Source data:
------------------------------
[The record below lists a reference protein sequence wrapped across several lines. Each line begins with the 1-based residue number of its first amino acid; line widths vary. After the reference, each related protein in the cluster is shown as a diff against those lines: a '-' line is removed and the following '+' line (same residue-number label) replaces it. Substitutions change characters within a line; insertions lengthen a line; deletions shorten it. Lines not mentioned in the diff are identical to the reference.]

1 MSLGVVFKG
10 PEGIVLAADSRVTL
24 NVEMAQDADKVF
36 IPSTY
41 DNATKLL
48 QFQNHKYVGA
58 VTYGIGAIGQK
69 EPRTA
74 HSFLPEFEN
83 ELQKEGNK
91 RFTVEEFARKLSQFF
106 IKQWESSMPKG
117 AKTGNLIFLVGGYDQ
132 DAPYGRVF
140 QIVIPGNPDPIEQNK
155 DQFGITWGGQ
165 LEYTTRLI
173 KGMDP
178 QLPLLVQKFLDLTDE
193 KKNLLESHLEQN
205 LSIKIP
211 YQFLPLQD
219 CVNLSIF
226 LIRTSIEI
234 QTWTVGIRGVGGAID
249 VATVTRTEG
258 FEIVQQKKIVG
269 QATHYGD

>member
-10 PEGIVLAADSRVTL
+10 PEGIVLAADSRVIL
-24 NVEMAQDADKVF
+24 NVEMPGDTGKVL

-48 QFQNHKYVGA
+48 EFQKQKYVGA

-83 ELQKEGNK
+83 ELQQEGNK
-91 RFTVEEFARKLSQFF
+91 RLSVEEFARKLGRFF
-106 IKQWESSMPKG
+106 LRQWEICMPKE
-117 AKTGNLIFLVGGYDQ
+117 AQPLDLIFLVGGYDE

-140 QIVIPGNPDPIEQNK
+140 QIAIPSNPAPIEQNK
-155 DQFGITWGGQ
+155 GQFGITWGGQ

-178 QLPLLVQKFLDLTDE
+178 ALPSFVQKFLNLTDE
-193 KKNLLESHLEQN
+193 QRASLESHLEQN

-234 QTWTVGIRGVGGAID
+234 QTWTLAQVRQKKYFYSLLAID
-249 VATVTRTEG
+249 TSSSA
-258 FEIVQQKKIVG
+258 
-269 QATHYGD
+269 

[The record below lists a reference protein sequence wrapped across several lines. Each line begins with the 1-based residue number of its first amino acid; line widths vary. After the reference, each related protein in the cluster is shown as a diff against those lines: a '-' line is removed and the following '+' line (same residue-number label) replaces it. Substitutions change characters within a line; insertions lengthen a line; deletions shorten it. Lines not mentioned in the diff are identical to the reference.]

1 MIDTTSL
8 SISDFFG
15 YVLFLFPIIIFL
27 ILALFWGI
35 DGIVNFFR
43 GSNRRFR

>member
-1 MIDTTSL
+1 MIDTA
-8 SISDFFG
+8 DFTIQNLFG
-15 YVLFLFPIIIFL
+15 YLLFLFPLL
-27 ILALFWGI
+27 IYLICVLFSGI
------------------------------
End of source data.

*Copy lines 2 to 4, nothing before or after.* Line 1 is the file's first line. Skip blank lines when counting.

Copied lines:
1 MSLGVVFKG
10 PEGIVLAADSRVTL
24 NVEMAQDADKVF